MERCER – As Mercer County sheriff, Roni Shilling has a long list of concerns, including security in the county courthouse.
County sheriff deputies often serve as a first line of security in the courthouse, which is one of the few county court facilities in Pennsylvania without a single entry and exit point and security screening. Shilling said that is the kind of thing that keeps her up at night.
“Yes, it does,” she said. “All the time.”
Next week, the county commissioners and other security stakeholders will begin discussions on how to proceed in improving security at the courthouse. The commissioners voted Sept. 5 to begin examining options, which most likely will include single-point entry and security screening at the one entry and exit door.
But that’s not as simple as it sounds, Commissioner Tim McGonigle said.
“That’s part of the reluctance on the part of the other commissioners,” he said. “Because it’s not an easy fix.”
McGonigle announced earlier this year that he backed tightening security, based on the recommendation by Mercer County Common Pleas Court President Judge Robert Yeatts. Commissioner Scott Boyd announced last month that he would recommend reviewing options for entry and exit security.
In his statement, Boyd also cited Yeatts’ recommendation. Yeatts’ predecessor, former President Judge Thomas Dobson, had been opposed to changing the entry and exit alignment.
Commissioner Matt McConnell, the board chairman, has said he doesn’t think single-point access and metal detector screening would be effective, and voted against the Sept. 5 measure for reviewing entry door security. But he also said that he would cooperate with the other two commissioners to adopt the best alternative.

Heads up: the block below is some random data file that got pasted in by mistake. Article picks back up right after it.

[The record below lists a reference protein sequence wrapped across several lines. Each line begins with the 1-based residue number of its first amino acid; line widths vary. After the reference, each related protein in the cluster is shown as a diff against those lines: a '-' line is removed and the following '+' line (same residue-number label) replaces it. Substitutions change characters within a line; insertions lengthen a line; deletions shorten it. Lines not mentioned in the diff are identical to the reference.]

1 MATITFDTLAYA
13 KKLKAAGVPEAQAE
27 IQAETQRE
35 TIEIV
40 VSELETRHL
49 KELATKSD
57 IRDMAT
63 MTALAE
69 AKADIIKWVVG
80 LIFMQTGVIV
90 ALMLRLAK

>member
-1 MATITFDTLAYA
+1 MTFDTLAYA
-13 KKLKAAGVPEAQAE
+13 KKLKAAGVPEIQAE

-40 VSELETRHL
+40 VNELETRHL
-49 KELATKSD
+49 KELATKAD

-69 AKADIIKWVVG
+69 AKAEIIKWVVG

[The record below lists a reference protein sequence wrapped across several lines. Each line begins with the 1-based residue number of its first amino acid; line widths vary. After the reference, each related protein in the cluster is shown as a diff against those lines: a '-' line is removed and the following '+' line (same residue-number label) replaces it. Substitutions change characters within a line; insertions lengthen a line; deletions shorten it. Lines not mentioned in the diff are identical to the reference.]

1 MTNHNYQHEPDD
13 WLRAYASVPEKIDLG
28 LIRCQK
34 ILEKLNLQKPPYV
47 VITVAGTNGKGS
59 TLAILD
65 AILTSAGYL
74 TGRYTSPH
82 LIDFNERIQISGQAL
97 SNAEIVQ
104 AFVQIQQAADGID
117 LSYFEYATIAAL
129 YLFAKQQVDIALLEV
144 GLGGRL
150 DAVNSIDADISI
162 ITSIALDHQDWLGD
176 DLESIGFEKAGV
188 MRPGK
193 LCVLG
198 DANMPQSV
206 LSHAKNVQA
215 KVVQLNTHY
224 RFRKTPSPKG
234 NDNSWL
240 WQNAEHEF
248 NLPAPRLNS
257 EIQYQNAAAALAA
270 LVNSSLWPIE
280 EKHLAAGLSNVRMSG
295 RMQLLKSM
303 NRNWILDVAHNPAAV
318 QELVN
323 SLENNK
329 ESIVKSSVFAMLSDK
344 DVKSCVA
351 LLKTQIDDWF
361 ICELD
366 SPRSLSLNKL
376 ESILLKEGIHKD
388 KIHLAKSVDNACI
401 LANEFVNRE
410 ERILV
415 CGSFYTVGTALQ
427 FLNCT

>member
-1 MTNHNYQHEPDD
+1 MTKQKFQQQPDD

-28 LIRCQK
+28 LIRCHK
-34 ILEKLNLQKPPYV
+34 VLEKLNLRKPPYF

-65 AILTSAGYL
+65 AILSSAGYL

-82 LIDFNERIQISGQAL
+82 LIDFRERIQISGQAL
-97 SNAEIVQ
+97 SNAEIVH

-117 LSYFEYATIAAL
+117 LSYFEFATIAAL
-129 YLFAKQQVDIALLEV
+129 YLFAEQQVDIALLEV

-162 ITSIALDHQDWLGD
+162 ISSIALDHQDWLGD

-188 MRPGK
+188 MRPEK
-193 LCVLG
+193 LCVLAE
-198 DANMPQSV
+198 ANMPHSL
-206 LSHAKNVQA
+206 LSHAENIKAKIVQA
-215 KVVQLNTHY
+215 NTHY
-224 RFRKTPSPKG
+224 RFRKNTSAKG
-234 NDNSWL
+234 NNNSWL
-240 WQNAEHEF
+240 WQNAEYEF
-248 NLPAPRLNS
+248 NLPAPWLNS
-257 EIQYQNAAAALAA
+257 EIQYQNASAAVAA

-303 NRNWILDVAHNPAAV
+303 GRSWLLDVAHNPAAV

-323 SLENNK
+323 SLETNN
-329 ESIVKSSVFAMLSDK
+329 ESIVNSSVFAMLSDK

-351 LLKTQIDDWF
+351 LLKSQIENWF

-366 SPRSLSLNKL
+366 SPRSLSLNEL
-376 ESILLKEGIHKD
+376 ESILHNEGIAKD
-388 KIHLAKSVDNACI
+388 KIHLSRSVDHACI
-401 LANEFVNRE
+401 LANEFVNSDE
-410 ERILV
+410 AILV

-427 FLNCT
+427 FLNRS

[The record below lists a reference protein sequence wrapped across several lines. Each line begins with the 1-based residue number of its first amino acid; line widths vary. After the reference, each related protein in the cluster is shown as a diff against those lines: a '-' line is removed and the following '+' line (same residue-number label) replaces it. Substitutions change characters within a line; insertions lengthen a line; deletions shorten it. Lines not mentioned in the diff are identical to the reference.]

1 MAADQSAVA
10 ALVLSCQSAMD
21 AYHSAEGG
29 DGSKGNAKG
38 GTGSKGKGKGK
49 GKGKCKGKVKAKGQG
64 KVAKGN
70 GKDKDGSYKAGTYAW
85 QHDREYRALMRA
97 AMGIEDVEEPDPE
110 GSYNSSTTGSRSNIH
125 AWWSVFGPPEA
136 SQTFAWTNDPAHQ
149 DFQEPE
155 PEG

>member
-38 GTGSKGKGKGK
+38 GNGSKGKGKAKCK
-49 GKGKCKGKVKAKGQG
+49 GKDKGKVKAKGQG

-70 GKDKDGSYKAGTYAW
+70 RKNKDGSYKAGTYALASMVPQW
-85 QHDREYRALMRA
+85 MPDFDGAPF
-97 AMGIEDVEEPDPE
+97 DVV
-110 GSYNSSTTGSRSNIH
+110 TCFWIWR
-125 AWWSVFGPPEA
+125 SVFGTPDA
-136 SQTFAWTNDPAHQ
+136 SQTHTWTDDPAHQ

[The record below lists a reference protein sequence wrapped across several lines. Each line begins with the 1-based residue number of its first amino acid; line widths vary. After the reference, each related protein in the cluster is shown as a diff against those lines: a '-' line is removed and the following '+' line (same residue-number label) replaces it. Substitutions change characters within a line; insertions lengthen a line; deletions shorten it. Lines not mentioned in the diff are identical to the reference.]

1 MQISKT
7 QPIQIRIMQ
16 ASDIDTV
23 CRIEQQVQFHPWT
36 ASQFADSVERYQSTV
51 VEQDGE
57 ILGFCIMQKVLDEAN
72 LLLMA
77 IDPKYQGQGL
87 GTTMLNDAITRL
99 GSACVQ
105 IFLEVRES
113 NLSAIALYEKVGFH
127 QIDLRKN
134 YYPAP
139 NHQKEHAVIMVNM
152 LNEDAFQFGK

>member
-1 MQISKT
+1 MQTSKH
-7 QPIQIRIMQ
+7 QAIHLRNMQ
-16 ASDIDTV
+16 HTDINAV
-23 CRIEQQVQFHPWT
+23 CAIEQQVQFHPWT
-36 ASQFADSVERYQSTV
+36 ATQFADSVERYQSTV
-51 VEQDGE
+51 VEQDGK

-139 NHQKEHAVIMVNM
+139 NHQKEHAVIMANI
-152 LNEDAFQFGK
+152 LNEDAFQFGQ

Under its current alignment, the Mercer County Courthouse has two entrances, which face north and south. There are also east and west doors, but those unlock only during emergencies.
The south entrance is handicapped-accessible, which would make it an obvious choice for the single-point access. But the alignment of that entrance makes the installation of a screening system impractical, if not impossible, Shilling said.
Immediately upon entering the courthouse through the south door, visitors face a wall, the back side of a staircase that leads up to the main floor. Anyone going into the building at that entrance must turn right or left, with both hallways likely too small for installing a metal detector.
Further, the building’s only handicapped-accessible restrooms are next to that entrance, with all of the other facilities lodged between floors, with only stairway access from the building’s elevators.
The main floor entrance, on the courthouse’s north side, has ample space for a metal detector, Shilling said, but there is no wheelchair access from that door.
Shilling, who supports upgrading security at the courthouse, acknowledged that the commissioners have a challenging task ahead of them.
“Sometimes you have issues you have to overcome,” she said.
McGonigle said he expects that the county will have to hire an architect to develop a plan for single-point access.
“It’s not going to be simple,” he said.
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